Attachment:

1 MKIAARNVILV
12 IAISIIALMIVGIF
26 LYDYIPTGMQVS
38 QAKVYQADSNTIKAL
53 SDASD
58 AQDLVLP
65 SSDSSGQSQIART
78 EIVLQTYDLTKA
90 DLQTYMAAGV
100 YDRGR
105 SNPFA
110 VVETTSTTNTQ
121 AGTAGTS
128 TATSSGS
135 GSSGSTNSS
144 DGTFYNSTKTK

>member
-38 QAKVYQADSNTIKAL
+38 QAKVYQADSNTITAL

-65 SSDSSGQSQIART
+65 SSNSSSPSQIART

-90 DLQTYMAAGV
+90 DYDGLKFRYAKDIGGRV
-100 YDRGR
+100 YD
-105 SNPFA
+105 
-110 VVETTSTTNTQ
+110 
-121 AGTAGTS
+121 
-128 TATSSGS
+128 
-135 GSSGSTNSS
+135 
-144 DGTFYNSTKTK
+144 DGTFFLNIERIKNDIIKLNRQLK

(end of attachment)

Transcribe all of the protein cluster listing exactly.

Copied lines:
1 MKIAARNVILV
12 IAISIIALMIVGIF
26 LYDYIPTGMQVS
38 QAKVYQADSNTIKAL
53 SDASD
58 AQDLVLP
65 SSDSSGQSQIART
78 EIVLQTYDLTKA
90 DLQTYMAAGV
100 YDRGR
105 SNPFA
110 VVETTSTTNTQ
121 AGTAGTS
128 TATSSGS
135 GSSGSTNSS
144 DGTFYNSTKTK

>member
-38 QAKVYQADSNTIKAL
+38 QAKVYQADSNTITAL

-65 SSDSSGQSQIART
+65 SSNSSSPSQIART

-90 DLQTYMAAGV
+90 DYDGLKFRYAKDIGGRV
-100 YDRGR
+100 YD
-105 SNPFA
+105 
-110 VVETTSTTNTQ
+110 
-121 AGTAGTS
+121 
-128 TATSSGS
+128 
-135 GSSGSTNSS
+135 
-144 DGTFYNSTKTK
+144 DGTFFLNIERIKNDIIKLNRQLK